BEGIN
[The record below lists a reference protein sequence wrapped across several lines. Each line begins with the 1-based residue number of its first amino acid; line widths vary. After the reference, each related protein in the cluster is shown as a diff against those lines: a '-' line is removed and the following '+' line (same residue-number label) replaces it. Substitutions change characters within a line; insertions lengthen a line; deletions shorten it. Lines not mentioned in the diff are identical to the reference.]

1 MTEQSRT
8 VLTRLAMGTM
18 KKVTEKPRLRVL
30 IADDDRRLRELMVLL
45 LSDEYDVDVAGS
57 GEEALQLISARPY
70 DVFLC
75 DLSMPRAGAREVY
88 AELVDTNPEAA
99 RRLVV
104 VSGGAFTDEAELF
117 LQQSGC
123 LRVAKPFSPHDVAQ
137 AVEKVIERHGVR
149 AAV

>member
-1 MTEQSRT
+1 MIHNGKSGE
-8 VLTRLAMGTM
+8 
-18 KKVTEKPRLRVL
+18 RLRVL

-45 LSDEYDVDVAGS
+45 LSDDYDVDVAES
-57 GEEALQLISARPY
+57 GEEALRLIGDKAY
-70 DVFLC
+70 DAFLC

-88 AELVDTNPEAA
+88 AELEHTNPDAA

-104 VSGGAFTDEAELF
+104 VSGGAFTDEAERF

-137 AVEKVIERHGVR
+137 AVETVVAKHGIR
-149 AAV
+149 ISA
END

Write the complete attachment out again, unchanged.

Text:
[The record below lists a reference protein sequence wrapped across several lines. Each line begins with the 1-based residue number of its first amino acid; line widths vary. After the reference, each related protein in the cluster is shown as a diff against those lines: a '-' line is removed and the following '+' line (same residue-number label) replaces it. Substitutions change characters within a line; insertions lengthen a line; deletions shorten it. Lines not mentioned in the diff are identical to the reference.]

1 MTEQSRT
8 VLTRLAMGTM
18 KKVTEKPRLRVL
30 IADDDRRLRELMVLL
45 LSDEYDVDVAGS
57 GEEALQLISARPY
70 DVFLC
75 DLSMPRAGAREVY
88 AELVDTNPEAA
99 RRLVV
104 VSGGAFTDEAELF
117 LQQSGC
123 LRVAKPFSPHDVAQ
137 AVEKVIERHGVR
149 AAV

>member
-1 MTEQSRT
+1 MIHNGKSGE
-8 VLTRLAMGTM
+8 
-18 KKVTEKPRLRVL
+18 RLRVL

-45 LSDEYDVDVAGS
+45 LSDDYDVDVAES
-57 GEEALQLISARPY
+57 GEEALRLIGDKAY
-70 DVFLC
+70 DAFLC

-88 AELVDTNPEAA
+88 AELEHTNPDAA

-104 VSGGAFTDEAELF
+104 VSGGAFTDEAERF

-137 AVEKVIERHGVR
+137 AVETVVAKHGIR
-149 AAV
+149 ISA